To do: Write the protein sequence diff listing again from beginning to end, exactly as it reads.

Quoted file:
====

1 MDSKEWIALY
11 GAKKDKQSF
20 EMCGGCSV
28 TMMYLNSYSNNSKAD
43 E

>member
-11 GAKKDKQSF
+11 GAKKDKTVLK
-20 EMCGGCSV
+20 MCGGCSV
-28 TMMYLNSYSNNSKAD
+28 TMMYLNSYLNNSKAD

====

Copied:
1 MDSKEWIALY
11 GAKKDKQSF
20 EMCGGCSV
28 TMMYLNSYSNNSKAD
43 E

>member
-11 GAKKDKQSF
+11 GAKKDKTVLK
-20 EMCGGCSV
+20 MCGGCSV
-28 TMMYLNSYSNNSKAD
+28 TMMYLNSYLNNSKAD